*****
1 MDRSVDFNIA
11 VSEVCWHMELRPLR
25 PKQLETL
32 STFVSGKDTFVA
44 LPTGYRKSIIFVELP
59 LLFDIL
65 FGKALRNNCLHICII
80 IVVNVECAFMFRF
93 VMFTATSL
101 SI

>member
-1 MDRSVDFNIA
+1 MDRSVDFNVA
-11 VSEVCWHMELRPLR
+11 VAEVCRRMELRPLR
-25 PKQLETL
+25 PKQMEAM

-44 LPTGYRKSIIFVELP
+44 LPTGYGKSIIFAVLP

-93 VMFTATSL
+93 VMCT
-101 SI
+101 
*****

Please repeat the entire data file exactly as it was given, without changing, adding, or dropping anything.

1 MDRSVDFNIA
11 VSEVCWHMELRPLR
25 PKQLETL
32 STFVSGKDTFVA
44 LPTGYRKSIIFVELP
59 LLFDIL
65 FGKALRNNCLHICII
80 IVVNVECAFMFRF
93 VMFTATSL
101 SI

>member
-1 MDRSVDFNIA
+1 MDRSVDFNVA
-11 VSEVCWHMELRPLR
+11 VAEVCRRMELRPLR
-25 PKQLETL
+25 PKQMEAM

-44 LPTGYRKSIIFVELP
+44 LPTGYGKSIIFAVLP

-93 VMFTATSL
+93 VMCT
-101 SI
+101 